Rev. Megan Huston
March 15, 2015

James 1:19
My dear brothers and sisters, take note of this: Everyone should be quick to listen, slow to speak and slow to become angry.

One of my church members in Tennessee tells a story about a visit he made to McDonalds when his daughter was young. It was a Sunday morning and they rushed there to make it in time for breakfast. The person in line in front of them was taking her sweet time, but they made it to the register just in time. Walt began to place his order when the young girl behind the register interrupted and explained, “Sir, we only serve breakfast until 11.” Walt, I can just imagine, began to get red faced, and said, “Ma’am I promised by little girl that we were coming here for breakfast.” Then, he dramatically pointed to his watch and said, “Mickey’s hand is not yet to the 11, and until it is, I want my Egg McMuffin and I want it now.”

The cashier responded, “Well, sir, it is daylight savings time, so it is actually almost 12.” Walt apologized and they left without question.

God asked Jonah, “Is it right for you to be angry?”

I heard another story from one of you about a basketball game you recently attended. This person explained that he kept hearing a voice from behind yelling at the opposing team’s player. He was especially after one of their most successful players, a 19 year old boy, who he berated, yelling, “you will never make it into the NBA.” When our church member turned around to see who this hateful fan was, he discovered it was a well known and well respected celebrity. Is it right for him to be angry?

Anger sometimes gets the best of us. We, like Jonah, think that we know what justice is, and how it should play out. We sometimes, even take it upon ourselves, to play God, and deliver the wrath we think our neighbors deserve. Often, though, our anger is misplaced, isn’t it? Like was Walt’s rage really about an egg mcmuffin? And does this well known country singer really have that much at stake in the downfall of a 19 year old basketball player from Murray State? Is it right for us to be so angry?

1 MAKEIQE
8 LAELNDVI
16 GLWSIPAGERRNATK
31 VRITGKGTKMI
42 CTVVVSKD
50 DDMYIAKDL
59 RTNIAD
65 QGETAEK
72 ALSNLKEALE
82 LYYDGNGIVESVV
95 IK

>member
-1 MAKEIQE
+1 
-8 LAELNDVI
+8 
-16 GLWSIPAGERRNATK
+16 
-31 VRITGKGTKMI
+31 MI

When I was living in Bosnia, part of my work was to interview people in surrounding villages about a micro loan program that had just begun there. Every family was exceptionally gracious, showing what I came to know as true Bosnian hospitality, teaching me what it means to invite a stranger into your home for coffee. There was only one exception, and I will never forget it.

We approached a home where a woman was standing outside, and she was looking up and when we started talking to her she clearly got upset. My translator was hesitant to translate all this woman was saying so I knew something was going on. Finally Josipa told me what the woman was saying. She lost everything in the war- her husband, her sons… she looked me in the eyes and demanded, “just what is it that you think you can do for me?” She did not want to answer our questions. It was too late. Her life was ruined and she didn’t want to try again. She was furious. And I couldn’t blame her. Is it right for her to be angry?

Rob Bell says in one of his Nooma videos, “We live in a world where people get angry over things that do not matter. While at the same time we live in a world where people don’t get angry over things that do matter… because some things are worth getting angry about.”

So, God asks, is it right for you to be angry?

The letter of James advises us that we should pay attention to the rhythm of our reactions. There is wisdom in this timeless advice- how often do we bury the most important things and so we create short fuses for our every day tasks like driving or looking up something on the internet or waiting in line at the grocery store. How much of our anger stems from impatience and where is that coming from?